Some of my students have risen to the challenge while others are struggling to keep up. Unfortunately, some of the struggling students are starting to lash out at me. And although I remind my students that hard work is essential to success, some of them simply aren’t putting in the necessary time, instead creating flimsy excuses for their poor performance. 
          Failure – and our response to failure – is what defines us. Failure is what spurs us to move on, to try harder, and to change. Failure is the point at which we adapt and become stronger. Or rather, failure is an opportunity to adapt and become stronger. 
          I wish that I could tell my students the importance of learning to fail. Even if I did, I am not sure that they would listen. I suppose that is a lesson that they will have to learn on their own. 
          Even if learning that lesson requires failing first.

Sunday, October 20, 2013

Fake It Til You Make It, Anatomy Style


Recently, I started a new job teaching anatomy and physiology.  I have a pretty comprehensive background in developmental biology – I can lecture for hours on the development of the heart, brain, and muscular system.  I can talk about the structure of the cell and how structure lends itself to function.  I can trace the genetic pathways and give the structure of many of the mature organs. 

But the anatomy of the adult human body?  I’m a little lost.  I teach within the context of health science and I simply don’t have the medical background required.  And so I find myself falling back on an old Mormon adage: “fake it til you make it.” 
        In the Mormon context, “fake it til you make it” means claiming that you believe in Mormonism until you find yourself actually believing in Mormonism.  Every month we would have testimony meetings, where members were encouraged to share their belief in the truth of the Gospel.  We were told that the best way to gain a testimony is by bearing it.  And so every month we would be surrounded by members who all claimed to believe, who all claimed to know.  As to who was an actual believer, I am not sure.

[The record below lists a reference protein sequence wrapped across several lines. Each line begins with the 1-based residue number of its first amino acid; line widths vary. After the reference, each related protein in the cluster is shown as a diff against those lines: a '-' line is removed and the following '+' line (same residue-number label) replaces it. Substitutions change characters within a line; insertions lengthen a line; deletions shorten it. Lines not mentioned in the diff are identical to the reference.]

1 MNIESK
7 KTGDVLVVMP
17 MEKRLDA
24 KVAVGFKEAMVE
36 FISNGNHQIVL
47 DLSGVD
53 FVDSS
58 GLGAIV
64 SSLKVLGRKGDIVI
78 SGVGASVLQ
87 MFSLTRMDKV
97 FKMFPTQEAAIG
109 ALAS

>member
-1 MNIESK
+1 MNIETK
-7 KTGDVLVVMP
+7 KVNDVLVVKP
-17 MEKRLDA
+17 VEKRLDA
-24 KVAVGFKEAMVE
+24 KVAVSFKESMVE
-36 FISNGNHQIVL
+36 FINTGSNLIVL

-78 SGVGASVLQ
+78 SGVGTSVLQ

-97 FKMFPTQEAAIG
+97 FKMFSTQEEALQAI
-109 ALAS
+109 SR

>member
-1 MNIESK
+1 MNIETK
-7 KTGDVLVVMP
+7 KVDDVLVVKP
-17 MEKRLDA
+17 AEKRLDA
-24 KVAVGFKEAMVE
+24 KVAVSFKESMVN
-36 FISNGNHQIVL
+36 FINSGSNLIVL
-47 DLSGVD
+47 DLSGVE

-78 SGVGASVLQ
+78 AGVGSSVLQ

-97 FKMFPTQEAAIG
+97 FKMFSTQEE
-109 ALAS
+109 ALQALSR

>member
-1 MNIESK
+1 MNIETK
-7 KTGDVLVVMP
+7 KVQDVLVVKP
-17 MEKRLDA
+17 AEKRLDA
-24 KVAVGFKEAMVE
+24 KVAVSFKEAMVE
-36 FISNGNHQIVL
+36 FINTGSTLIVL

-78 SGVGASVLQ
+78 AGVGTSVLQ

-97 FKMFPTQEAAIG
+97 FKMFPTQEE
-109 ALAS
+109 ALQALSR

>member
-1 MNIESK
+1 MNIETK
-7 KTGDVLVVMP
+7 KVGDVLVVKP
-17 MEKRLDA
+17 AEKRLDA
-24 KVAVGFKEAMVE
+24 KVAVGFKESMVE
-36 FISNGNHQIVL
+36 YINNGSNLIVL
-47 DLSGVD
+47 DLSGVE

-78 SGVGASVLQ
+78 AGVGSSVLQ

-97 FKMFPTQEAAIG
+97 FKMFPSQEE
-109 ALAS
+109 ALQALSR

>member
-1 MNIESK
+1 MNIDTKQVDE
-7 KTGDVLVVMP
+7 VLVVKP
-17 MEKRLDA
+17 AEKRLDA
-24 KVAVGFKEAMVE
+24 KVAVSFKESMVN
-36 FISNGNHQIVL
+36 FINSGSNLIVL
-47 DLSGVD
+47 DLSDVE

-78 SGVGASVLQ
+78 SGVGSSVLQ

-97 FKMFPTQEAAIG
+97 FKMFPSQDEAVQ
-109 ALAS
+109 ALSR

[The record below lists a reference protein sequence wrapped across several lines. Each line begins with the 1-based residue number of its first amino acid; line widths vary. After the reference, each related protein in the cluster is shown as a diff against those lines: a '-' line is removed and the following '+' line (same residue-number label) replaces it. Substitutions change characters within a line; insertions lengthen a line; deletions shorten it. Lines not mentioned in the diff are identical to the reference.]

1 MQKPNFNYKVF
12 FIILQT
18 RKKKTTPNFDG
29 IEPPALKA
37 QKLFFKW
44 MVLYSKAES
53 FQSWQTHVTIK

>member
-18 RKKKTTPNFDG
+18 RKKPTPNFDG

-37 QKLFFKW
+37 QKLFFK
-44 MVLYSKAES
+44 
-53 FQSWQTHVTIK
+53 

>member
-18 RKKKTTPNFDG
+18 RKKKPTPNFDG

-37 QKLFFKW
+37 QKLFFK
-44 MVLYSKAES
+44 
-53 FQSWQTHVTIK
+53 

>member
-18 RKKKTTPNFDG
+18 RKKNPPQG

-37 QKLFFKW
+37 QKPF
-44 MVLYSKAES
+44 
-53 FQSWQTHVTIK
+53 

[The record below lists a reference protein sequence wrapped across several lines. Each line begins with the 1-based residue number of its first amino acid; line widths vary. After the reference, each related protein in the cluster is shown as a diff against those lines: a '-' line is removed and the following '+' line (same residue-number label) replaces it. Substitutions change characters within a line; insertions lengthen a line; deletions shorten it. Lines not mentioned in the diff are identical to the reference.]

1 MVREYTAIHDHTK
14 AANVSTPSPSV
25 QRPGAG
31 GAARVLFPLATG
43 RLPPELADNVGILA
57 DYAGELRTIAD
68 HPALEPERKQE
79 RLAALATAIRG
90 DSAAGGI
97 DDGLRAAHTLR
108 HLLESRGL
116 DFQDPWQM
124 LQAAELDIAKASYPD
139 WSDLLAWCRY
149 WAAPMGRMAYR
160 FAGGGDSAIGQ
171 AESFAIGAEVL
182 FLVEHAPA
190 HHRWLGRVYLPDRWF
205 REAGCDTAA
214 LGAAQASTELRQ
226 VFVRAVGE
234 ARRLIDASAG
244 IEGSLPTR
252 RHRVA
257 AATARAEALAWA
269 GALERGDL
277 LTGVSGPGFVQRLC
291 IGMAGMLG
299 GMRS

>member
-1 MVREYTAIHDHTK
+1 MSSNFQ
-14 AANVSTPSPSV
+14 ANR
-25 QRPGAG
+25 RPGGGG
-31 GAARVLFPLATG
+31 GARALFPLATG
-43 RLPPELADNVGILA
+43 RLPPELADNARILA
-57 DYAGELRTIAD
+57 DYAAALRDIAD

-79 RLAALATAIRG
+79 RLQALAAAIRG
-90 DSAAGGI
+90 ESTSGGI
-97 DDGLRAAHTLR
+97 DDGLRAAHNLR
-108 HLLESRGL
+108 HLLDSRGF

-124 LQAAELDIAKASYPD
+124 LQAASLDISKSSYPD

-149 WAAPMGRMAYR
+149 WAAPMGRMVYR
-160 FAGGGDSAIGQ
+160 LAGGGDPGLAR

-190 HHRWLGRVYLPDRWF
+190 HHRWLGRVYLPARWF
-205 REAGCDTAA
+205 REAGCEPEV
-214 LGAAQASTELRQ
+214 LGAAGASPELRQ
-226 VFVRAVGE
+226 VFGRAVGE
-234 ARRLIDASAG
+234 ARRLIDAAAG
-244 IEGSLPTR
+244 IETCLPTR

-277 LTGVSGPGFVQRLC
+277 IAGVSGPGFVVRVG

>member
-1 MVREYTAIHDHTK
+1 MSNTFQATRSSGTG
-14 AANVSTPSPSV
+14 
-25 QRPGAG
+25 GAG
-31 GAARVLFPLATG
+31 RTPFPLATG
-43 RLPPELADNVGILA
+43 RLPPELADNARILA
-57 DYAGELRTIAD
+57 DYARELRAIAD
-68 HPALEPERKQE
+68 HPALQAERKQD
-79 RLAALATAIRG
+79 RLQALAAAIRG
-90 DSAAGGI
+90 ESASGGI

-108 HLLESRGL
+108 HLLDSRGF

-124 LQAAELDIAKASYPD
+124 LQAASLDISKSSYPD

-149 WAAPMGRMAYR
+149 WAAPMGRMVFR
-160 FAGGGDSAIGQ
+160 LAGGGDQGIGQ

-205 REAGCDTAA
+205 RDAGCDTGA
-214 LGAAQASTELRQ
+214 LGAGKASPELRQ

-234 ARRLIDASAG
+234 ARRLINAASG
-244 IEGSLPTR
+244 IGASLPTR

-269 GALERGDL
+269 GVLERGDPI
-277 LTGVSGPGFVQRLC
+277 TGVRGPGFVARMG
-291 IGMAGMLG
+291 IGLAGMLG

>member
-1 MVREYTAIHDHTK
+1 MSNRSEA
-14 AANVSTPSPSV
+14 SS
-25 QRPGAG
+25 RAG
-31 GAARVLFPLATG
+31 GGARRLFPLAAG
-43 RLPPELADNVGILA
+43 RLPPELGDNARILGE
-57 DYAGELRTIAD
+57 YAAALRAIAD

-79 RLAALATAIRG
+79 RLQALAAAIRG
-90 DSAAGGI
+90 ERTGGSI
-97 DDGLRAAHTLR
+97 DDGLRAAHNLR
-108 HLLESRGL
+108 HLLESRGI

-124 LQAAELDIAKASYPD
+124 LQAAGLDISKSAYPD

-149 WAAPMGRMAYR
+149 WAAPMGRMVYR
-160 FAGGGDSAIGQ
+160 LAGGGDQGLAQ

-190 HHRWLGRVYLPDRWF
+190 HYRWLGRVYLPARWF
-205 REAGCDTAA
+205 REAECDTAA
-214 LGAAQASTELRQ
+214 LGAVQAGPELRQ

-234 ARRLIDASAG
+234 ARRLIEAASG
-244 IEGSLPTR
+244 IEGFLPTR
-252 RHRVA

Now, in my new job, faking it until you make it means not admitting that I’ve never dissected a cat before.  It means comforting students who are nervous about the up-coming cat dissections, telling them that it isn’t as scary as it sounds, when in reality I’ve never dissected a cat before.  I have dissected other things – I am a master of dissecting embryonic and new-born mice – but never a full-grown cat.  I can only hope that my constant reassurance of students hold true for me as well. 
          Last week I lectured on skin conditions.  Most of the knowledge I presented I had learned just a few days before.  For the lecture, I had to draw on my background in biology and I also had to research a lot of conditions beforehand.  Even so, there were a lot of questions I could not answer.

          The difference?  When I didn’t know something, I said so.  I didn’t try to lie and I didn’t pretend to knowledge that I didn’t have.  I hope that the students understand that their teacher isn’t all-knowing.  If they can’t or won’t understand this fact, that is none of my concern.  For me, I am simply trying to be the best teacher that I can, within the context of my limitations.  


Saturday, October 12, 2013

Book Review: False Prophet

Satire (noun): the use of humor, irony, exaggeration, or ridicule to expose or criticize people’s stupidity or vices, particularly in the context of contemporary politics and other topical issues.